Flash Fiction: Should I Worry? by Christopher Newlove Horton

bed-sheetsI took a guy home last week. Usually, I don’t. But he was big, and so profoundly ugly he became interesting. He looked recently defrosted from an ancient glacier, one of the ones that are melting at an unprecedented rate. The attraction was primal. He was German, it turned out.

I gave him a blowjob, and he gripped me by my ears. It hurt a little at first, then it hurt quite a lot. My ears are only small. I was worried they’d change shape.

I pretended I was a trophy or a precious Grecian urn.

When I woke, he was in bed next to me, wanking by my knees.

“There you are!” he yelled.

His face looked ridiculous. His breath smelled of ham.

“You are a naughty girl, aren’t you?” he said.

“Woman,” I corrected. “But otherwise, yes I am.”

“Say it.”

“I’m naughty.”

“That’s right. Say more.”

“More,” I teased.

“Say more about the naughty woman you are.”

“Oh, I’m a whole world of naughty. I’m the naughtiest, in fact.”

“I bet you are. Now say, Aberystwyth,” he said.

Later, I told my friend Karen. She couldn’t believe that last part.

The ears, she understood.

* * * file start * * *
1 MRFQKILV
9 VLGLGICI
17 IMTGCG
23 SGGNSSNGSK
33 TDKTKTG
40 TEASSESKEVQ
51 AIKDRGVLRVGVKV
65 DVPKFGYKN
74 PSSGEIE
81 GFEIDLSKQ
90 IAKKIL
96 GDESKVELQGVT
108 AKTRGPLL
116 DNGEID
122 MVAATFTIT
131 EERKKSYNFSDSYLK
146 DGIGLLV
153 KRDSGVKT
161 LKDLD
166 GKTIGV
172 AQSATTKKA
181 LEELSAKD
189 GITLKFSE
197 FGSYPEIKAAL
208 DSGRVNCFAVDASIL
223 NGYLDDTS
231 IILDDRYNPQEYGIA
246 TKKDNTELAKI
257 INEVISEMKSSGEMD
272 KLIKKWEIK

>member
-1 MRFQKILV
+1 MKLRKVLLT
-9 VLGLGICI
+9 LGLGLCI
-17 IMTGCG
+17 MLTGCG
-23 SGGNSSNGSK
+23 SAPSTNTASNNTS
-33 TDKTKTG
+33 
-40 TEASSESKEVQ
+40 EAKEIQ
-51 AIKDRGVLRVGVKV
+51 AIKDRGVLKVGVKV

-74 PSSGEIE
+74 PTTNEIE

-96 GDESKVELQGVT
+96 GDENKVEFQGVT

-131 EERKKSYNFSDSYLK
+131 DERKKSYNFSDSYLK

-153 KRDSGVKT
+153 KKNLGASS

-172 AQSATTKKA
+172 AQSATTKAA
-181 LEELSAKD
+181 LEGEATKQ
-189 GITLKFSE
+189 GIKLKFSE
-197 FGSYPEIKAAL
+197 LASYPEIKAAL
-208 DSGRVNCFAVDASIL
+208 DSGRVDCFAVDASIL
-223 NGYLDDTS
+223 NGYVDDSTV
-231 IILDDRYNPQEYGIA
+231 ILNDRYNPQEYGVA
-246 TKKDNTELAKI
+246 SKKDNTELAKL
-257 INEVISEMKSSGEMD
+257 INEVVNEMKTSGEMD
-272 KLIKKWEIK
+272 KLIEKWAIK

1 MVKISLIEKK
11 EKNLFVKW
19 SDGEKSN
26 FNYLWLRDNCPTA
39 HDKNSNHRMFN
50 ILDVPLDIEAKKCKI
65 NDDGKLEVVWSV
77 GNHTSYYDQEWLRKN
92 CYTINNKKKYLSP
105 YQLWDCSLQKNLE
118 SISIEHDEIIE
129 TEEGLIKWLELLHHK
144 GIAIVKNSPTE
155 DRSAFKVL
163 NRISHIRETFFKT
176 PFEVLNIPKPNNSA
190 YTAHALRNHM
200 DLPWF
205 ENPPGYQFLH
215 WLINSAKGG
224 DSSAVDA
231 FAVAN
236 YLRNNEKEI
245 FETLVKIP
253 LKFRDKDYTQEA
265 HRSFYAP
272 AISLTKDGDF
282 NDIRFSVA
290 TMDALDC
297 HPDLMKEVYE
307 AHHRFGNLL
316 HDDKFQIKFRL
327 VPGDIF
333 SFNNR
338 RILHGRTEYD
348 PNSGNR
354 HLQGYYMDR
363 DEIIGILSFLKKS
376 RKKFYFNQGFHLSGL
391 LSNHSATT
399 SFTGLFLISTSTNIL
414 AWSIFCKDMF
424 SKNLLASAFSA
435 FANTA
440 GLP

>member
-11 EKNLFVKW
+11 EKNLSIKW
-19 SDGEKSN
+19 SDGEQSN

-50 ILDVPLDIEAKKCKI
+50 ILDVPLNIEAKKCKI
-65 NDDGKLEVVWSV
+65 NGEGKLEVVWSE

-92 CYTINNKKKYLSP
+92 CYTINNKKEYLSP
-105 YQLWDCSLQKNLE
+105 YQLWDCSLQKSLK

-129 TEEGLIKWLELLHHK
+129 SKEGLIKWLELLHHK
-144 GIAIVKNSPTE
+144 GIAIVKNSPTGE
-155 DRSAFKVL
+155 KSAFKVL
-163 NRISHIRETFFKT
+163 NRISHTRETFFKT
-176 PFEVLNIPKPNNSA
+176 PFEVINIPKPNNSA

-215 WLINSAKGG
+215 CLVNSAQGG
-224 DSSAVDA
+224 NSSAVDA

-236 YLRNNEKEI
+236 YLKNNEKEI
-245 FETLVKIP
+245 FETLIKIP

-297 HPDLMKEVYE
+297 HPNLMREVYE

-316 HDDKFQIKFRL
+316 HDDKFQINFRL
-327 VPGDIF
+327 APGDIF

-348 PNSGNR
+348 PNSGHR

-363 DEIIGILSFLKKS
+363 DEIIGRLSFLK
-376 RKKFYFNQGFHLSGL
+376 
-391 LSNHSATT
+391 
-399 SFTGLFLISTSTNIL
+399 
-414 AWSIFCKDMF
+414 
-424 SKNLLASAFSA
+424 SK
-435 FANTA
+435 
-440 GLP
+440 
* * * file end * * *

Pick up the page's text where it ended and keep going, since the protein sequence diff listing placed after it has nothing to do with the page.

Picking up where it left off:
“My first boyfriend used to do the same,” she said. “I thought it was his age.”

“I thought it might be a European thing.”

“Paul was from Basingstoke,” she said.

He was also fifty when Karen was sixteen. I once told her she’d been groomed, but she said that was too simplistic to be true. They were together until Paul wrapped his Rover Montego around a two hundred year-old oak. I found it vaguely ironic—something about age—but the tree didn’t kill him, a brain haemorrhage did. He was dead or dead enough and then he hit the tree.

I told Karen how the German looked like he’d appeared from the retreating permafrost.

“They’re finding all kinds of cool stuff where the ice used to be. Missing people, downed planes. Deer suicide en masse. Even anthrax,” she said.

“I thought anthrax was manmade.”

“I don’t think so,” she said. “It’s like a billion years old.”

Just before the German left, he turned sombre and enquired about his chances of infection or disease. He was perched on the edge of my bed, pulling a brown sock over his monstrous calf.

“I don’t usually do this. Should I worry?” he said.


Christopher Newlove Horton’s short stories have appeared in The Stinging Fly, Hotel, Lighthouse, The Moth, Banshee, and Dazed & Confused. He has twice been shortlisted for The White Review Short Story Prize. He is working on his debut collection.

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